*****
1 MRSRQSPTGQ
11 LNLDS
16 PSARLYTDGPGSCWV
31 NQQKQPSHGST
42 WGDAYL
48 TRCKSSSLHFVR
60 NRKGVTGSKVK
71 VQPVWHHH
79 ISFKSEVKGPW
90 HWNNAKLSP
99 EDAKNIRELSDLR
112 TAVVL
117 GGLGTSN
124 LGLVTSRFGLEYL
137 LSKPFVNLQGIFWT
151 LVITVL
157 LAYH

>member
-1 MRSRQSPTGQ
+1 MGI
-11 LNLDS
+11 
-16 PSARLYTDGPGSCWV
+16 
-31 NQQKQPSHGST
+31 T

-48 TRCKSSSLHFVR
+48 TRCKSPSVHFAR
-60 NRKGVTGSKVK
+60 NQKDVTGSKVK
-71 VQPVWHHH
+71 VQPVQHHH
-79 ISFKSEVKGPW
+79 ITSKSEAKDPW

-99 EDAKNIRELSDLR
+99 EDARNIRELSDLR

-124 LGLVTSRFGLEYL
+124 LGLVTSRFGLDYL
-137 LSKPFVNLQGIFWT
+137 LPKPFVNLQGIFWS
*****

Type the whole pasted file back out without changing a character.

1 MRSRQSPTGQ
11 LNLDS
16 PSARLYTDGPGSCWV
31 NQQKQPSHGST
42 WGDAYL
48 TRCKSSSLHFVR
60 NRKGVTGSKVK
71 VQPVWHHH
79 ISFKSEVKGPW
90 HWNNAKLSP
99 EDAKNIRELSDLR
112 TAVVL
117 GGLGTSN
124 LGLVTSRFGLEYL
137 LSKPFVNLQGIFWT
151 LVITVL
157 LAYH

>member
-1 MRSRQSPTGQ
+1 MGI
-11 LNLDS
+11 
-16 PSARLYTDGPGSCWV
+16 
-31 NQQKQPSHGST
+31 T

-48 TRCKSSSLHFVR
+48 TRCKSPSVHFAR
-60 NRKGVTGSKVK
+60 NQKDVTGSKVK
-71 VQPVWHHH
+71 VQPVQHHH
-79 ISFKSEVKGPW
+79 ITSKSEAKDPW

-99 EDAKNIRELSDLR
+99 EDARNIRELSDLR

-124 LGLVTSRFGLEYL
+124 LGLVTSRFGLDYL
-137 LSKPFVNLQGIFWT
+137 LPKPFVNLQGIFWS